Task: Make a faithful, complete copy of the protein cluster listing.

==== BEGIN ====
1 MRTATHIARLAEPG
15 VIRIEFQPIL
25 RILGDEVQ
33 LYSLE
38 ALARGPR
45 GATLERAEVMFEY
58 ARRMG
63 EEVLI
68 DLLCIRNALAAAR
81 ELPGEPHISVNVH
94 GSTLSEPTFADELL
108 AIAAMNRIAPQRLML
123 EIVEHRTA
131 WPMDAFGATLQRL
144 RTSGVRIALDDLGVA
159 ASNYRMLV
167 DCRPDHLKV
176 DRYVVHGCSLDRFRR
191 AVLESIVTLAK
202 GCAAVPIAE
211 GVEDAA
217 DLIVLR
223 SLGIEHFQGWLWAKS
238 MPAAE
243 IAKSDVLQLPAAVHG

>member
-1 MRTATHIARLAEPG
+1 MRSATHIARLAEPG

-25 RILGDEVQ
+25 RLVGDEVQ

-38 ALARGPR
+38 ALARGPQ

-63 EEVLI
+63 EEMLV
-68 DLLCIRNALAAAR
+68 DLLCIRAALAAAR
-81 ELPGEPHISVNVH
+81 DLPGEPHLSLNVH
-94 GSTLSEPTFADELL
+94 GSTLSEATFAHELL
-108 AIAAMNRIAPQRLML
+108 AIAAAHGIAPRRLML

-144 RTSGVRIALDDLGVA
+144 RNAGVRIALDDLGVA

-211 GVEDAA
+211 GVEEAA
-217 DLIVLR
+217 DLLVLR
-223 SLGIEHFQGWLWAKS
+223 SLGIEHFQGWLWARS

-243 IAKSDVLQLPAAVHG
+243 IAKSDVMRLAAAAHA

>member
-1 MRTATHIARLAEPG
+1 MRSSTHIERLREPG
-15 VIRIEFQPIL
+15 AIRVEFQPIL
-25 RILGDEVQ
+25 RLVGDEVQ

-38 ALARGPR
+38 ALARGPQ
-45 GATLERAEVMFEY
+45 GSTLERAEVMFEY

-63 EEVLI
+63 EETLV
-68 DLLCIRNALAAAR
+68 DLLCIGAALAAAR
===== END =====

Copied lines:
1 MRTATHIARLAEPG
15 VIRIEFQPIL
25 RILGDEVQ
33 LYSLE
38 ALARGPR
45 GATLERAEVMFEY
58 ARRMG
63 EEVLI
68 DLLCIRNALAAAR
81 ELPGEPHISVNVH
94 GSTLSEPTFADELL
108 AIAAMNRIAPQRLML
123 EIVEHRTA
131 WPMDAFGATLQRL
144 RTSGVRIALDDLGVA
159 ASNYRMLV
167 DCRPDHLKV
176 DRYVVHGCSLDRFRR
191 AVLESIVTLAK
202 GCAAVPIAE
211 GVEDAA
217 DLIVLR
223 SLGIEHFQGWLWAKS
238 MPAAE
243 IAKSDVLQLPAAVHG

>member
-1 MRTATHIARLAEPG
+1 MRSATHIARLAEPG

-25 RILGDEVQ
+25 RLVGDEVQ

-38 ALARGPR
+38 ALARGPQ

-63 EEVLI
+63 EEMLV
-68 DLLCIRNALAAAR
+68 DLLCIRAALAAAR
-81 ELPGEPHISVNVH
+81 DLPGEPHLSLNVH
-94 GSTLSEPTFADELL
+94 GSTLSEATFAHELL
-108 AIAAMNRIAPQRLML
+108 AIAAAHGIAPRRLML

-144 RTSGVRIALDDLGVA
+144 RNAGVRIALDDLGVA

-211 GVEDAA
+211 GVEEAA
-217 DLIVLR
+217 DLLVLR
-223 SLGIEHFQGWLWAKS
+223 SLGIEHFQGWLWARS

-243 IAKSDVLQLPAAVHG
+243 IAKSDVMRLAAAAHA

>member
-1 MRTATHIARLAEPG
+1 MRSSTHIERLREPG
-15 VIRIEFQPIL
+15 AIRVEFQPIL
-25 RILGDEVQ
+25 RLVGDEVQ

-38 ALARGPR
+38 ALARGPQ
-45 GATLERAEVMFEY
+45 GSTLERAEVMFEY

-63 EEVLI
+63 EETLV
-68 DLLCIRNALAAAR
+68 DLLCIGAALAAAR